For the second time in six months, an environmental group in Pennsylvania has made an appeal to the state’s Environmental Hearing Board (EHB) to challenge a permit issued to a subsidiary of Anadarko Petroleum Corp. for a well in Lycoming County.
Articles from Appeal
A federal district judge last Saturday rejected a bid by SandRidge Energy Inc. to dismiss an investor lawsuit that claims the Oklahoma City operator provided misleading information regarding natural gas drilling programs.
An appeals court in Ohio upheld a local court’s ruling that an operator is not required to fully develop leased property, and disagreed with a landowner’s demand that the undeveloped portion be surrendered and subsequently leased to other oil and gas companies.
Norse Energy Corp. USA filed for Chapter 11 bankruptcy protection on Friday, just days after a New York judge ruled the cash-strapped company had to deposit millions into an escrow account for a legal dispute with a drilling company.
The Pennsylvania Supreme Court is hearing oral arguments this week in a controversial mineral rights case that could have enormous implications over ownership rights in the Marcellus Shale.
The Commodity Futures Trading Commission (CFTC) Monday would not say whether it plans to appeal the appellate court decision tossing out the agency’s rule on limiting speculative trading, but some in industry are keeping their fingers crossed that the CFTC will take another route: start all over again on the rule.
The Pennsylvania Public Utility Commission (PUC) is warning Pittsburgh officials that several portions of the city’s drilling ordinance are incompatible with Act 13, the state’s omnibus Marcellus Shale law.
The Commodity Futures Trading Commission (CFTC) has intervened in former Amaranth gas trader Brian Hunter’s appeal of a Federal Energy Regulatory Commission (FERC) order fining him $30 million for allegedly manipulating the gas futures market. In the briefing filed in the U.S. District Court of Appeals for the District of Columbia Circuit, the CFTC said it intervened in the case because “FERC’s assertion of jurisdiction directly conflicts with the express statutory grant of exclusive jurisdiction to the CFTC over futures trading on futures exchanges.” The two federal regulatory agencies have butted heads over the issue of whether FERC has jurisdiction in cases where the manipulation of natural gas futures trades subsequently influences the price of physical gas transactions (see NGI, Sept. 17, 2007). Both Hunter and the CFTC argue that FERC lacks jurisdiction in these cases. However in intervening in the case, the CFTC is not defending Hunter’s alleged activities in the futures market. In mid-2007, the CFTC brought its own action against Amaranth and Hunter for attempted gas futures market manipulation one day before FERC brought its enforcement action (see NGI, July 30, 2007). The Amaranth hedge fund was liquidated in late 2006 after losing $6 billion on natural gas trades. FERC fined Hunter $30 million in April 2011.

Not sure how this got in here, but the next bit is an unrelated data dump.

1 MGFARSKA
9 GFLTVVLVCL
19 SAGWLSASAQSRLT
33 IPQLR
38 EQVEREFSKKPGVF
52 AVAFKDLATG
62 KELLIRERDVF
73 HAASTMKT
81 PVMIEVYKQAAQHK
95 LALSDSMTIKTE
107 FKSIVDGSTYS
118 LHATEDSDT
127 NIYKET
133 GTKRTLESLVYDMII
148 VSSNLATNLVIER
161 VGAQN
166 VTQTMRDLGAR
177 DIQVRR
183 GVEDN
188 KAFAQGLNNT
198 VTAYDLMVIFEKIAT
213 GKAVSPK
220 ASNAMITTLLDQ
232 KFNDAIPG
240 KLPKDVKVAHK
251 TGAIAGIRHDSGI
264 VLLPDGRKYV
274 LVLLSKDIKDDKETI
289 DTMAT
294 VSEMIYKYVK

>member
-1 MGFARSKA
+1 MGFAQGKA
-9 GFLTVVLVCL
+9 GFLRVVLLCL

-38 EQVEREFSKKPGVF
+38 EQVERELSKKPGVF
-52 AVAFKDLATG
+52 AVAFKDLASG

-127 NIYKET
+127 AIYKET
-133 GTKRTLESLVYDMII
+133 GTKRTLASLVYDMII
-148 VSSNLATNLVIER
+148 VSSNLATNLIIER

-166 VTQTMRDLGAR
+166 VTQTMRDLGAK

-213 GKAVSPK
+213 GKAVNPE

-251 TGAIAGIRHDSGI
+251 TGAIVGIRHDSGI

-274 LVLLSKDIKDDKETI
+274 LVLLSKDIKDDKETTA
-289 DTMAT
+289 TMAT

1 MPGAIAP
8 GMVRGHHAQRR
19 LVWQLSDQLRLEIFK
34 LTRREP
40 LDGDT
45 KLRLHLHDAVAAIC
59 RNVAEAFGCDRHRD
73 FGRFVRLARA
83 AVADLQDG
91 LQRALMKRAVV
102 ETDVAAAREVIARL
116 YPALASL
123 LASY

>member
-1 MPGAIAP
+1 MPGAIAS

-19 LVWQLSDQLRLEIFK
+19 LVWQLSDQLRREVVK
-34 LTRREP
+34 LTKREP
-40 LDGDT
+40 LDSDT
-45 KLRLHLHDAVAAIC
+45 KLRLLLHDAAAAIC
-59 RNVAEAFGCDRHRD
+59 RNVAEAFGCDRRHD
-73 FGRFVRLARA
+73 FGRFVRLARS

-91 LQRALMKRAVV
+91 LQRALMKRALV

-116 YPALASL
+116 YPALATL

The U.S. Supreme Court has rejected without comment former Enron Corp. CEO Jeffrey Skilling’s appeal to overturn his 19 convictions for fraud. Two years ago the high court ruled that federal prosecutors had used an improper legal theory to convict Skilling in 2006, saying Skilling couldn’t be convicted under a federal statute outlawing fraudulent schemes to withhold “honest services” (see NGI, June 28, 2010). Although the Supreme Court invalidated the prosecution’s honest services theory, the U.S. Court of Appeals for the Fifth Circuit in New Orleans last year found the federal government’s evidence of conspiracy sufficient to uphold his convictions (see NGI, April 11, 2011). The Fifth Circuit said the verdict would have been the same because there was “overwhelming evidence that Skilling conspired to commit securities fraud and thus we conclude beyond a reasonable doubt that the verdict would have been the same absent the alternative-theory error.”